When photographing the murals at the Starry Plough and La Pena, I noticed the carved picket fence across the street. I knew that there had to be a story and that in time I would learn the story. I have!
Sheri Tharp grew up in San Jose. She moved to Berkeley in the 1980s and began teaching wood carving. In 1979 she had apprenticed with Berkeley woodcarver and teacher Ben Shaw. She started teaching his classes in 1984 and took them over in 1989 when he retired.
In the early 1990s, a student came to her with a special request.
His name was Kurt Kennedy. He was retired from the Lawrence Berkeley National Laboratory where he worked on the linear accelerator.
He had a broken picket. It was from a fence at his mother’s house in Kensington that had been built in 1942.
The fence had been designed by Charles Sayers.
Sayers was born in Scotland in 1892. He moved to Seattle in 1924 and to California four years later. He lived in Carmel, San Francisco, Walnut Creek, and Alamo. He was highly regarded as a carver, furniture builder, and teacher who used an absolute minimum of power equipment. He died in 1971.
Tharp taught Kennedy to carve and he made the replacement picket for his mother’s fence. But she wasn’t done. Why not a redwood picket fence in front of her house? Why not indeed.
Between 1993 and 1995, Tharp and her students and family hand carved the redwood pickets and installed the fence, more than 50 years after Sayers designed a similar fence for Kurt Kennedy’s mother to carve in Kensington while her sons were overseas fighting World War II.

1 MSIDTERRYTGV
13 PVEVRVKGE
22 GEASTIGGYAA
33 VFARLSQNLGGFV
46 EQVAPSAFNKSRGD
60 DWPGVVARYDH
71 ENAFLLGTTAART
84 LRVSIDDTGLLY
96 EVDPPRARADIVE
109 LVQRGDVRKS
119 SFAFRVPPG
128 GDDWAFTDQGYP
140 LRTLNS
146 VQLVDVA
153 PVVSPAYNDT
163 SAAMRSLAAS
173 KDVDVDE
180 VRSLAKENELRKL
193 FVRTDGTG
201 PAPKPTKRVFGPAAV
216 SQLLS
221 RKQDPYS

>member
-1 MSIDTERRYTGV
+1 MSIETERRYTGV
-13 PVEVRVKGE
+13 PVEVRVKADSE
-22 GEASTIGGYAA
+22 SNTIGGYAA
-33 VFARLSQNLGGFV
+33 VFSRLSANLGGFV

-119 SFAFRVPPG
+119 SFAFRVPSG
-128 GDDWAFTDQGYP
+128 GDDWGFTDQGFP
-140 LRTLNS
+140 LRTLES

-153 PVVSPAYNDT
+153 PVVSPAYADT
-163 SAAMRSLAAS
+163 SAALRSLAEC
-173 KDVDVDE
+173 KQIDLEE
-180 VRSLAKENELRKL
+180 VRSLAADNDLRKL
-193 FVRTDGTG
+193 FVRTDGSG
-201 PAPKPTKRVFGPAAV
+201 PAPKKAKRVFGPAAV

The fence Is now more than 20 years old. A few pickets have broken and been replaced, and all have aged and weathered. It is stunning.
Many of the pickets are signed and dated by the students who made them.
Since we are here visiting the fence, it seems foolish not to take a look at the wood carving workshop where Tharp works and teaches.
The box housing fliers for the carving school on the fence features the grapes with leaves motif that is the first project Tharp teaches her students. The grapes with leaves project was handed down to Tharp by her mentor Ben Shaw.
Shaw made these panels, showing the progression of the first carving project.
Tharp’s website has photos and videos and information about her ongoing workshops and classes.
So there you have it.
A wonderful story about a carved picket fence that started in Kensington with a fence designed by Charles Marshall Sayers in 1942 then carried 50 years later to Sheri Tharp who had been trained by Ben Shaw. The children shown in the photos installing the fence are 20 years older. The fence is weathered. But there it is.
And it is a wonderful story about a woman who as a young and struggling artist came to Berkeley and was able to make a life. We are losing that Berkeley. Some care, some don’t. But we have been oh so much richer and better for the generations of young artists and writers and musicians who have found Berkeley as their home.
My friend “dug” the fence photos and the tool photos. And the story. “You know, sometimes you think that a story is just starting, that this fence is new. And then you come to understand that the story was going on before you knew it. That you are in the middle of it, not the beginning. Maybe even you were in the story but didn’t know it.”
OK – very zen. But what about the post, my friend?